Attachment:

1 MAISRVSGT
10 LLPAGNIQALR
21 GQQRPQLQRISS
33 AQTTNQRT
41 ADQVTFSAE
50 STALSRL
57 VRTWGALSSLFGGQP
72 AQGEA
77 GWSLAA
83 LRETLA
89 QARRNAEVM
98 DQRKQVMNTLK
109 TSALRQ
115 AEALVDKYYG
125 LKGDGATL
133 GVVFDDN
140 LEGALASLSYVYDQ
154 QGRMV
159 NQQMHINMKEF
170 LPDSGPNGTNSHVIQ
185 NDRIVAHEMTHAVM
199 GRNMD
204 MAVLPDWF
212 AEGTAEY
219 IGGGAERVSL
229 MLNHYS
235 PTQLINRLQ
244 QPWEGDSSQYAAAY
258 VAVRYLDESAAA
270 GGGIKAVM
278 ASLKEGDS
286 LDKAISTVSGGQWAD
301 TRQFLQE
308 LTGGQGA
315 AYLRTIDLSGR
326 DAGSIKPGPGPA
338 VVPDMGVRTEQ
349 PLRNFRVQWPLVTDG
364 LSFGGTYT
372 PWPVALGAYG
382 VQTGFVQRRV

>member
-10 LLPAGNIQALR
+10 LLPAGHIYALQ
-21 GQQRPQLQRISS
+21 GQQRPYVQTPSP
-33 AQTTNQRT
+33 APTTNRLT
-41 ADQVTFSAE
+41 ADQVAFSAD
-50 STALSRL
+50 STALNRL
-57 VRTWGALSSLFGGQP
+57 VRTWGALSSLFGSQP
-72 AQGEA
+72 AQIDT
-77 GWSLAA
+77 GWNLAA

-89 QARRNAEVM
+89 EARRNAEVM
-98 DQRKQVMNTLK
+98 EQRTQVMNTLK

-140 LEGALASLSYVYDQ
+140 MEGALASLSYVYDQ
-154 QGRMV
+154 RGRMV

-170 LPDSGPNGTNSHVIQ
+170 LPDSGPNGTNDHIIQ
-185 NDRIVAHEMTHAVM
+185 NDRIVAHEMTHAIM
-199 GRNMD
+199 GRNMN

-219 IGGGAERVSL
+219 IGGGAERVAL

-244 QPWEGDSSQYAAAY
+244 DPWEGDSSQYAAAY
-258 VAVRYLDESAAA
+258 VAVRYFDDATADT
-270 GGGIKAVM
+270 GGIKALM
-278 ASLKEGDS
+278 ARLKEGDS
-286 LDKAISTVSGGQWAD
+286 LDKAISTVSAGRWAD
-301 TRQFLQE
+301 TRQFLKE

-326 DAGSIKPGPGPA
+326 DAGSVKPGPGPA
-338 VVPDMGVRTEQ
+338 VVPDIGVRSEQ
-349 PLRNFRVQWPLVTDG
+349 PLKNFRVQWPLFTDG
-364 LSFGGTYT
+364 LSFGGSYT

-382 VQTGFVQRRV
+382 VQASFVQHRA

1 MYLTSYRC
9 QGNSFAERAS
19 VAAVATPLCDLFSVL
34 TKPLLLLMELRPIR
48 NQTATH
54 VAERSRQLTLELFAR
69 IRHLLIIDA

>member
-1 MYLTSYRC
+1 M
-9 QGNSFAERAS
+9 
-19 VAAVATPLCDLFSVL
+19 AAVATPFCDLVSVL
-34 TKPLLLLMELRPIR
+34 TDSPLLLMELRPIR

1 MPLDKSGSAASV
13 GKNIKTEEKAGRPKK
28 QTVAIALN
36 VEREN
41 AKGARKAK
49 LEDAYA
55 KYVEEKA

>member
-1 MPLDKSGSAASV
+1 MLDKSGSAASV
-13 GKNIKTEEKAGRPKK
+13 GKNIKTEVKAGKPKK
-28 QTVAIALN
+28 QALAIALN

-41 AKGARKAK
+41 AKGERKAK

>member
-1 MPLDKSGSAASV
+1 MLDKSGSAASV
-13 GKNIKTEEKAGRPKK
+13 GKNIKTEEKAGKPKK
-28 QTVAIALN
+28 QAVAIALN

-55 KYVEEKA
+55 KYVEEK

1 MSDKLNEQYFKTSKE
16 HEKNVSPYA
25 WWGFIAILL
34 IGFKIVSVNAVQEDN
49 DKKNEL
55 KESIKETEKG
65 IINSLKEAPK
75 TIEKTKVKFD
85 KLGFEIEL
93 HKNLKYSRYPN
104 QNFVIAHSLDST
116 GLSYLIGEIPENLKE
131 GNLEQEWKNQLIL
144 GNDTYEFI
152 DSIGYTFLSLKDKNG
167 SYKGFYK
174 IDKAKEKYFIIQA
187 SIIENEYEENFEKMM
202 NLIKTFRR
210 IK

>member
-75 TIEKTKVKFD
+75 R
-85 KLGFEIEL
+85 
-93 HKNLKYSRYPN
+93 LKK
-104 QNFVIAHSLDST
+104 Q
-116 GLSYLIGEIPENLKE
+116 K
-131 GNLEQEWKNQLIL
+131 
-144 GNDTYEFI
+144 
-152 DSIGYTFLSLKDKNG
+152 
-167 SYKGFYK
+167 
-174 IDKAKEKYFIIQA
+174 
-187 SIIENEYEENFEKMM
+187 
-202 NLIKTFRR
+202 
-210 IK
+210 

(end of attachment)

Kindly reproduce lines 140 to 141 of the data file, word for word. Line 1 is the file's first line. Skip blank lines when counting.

25 WWGFIAILL
34 IGFKIVSVNAVQEDN